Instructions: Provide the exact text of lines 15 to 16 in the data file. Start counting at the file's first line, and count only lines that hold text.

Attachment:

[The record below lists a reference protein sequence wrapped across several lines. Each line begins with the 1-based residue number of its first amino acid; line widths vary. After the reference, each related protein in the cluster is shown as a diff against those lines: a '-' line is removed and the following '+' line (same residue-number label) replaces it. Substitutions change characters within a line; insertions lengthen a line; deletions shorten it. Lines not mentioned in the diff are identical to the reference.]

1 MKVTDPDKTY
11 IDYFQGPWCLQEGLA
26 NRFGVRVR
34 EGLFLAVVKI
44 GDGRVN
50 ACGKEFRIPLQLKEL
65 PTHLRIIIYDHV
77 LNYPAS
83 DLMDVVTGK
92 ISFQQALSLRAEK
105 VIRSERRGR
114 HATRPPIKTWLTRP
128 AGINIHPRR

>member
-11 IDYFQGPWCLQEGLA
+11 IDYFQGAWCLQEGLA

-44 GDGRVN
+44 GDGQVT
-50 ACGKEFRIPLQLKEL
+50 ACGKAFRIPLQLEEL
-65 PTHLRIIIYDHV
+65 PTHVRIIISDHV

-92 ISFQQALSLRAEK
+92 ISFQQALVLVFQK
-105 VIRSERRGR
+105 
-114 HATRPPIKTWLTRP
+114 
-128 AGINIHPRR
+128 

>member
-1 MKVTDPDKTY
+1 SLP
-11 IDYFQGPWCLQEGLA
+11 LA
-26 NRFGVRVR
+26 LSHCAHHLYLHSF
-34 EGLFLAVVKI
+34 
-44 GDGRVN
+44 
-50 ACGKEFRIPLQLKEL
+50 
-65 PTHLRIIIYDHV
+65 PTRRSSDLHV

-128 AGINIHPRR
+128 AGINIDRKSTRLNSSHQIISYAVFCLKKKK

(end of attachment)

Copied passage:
>member
-11 IDYFQGPWCLQEGLA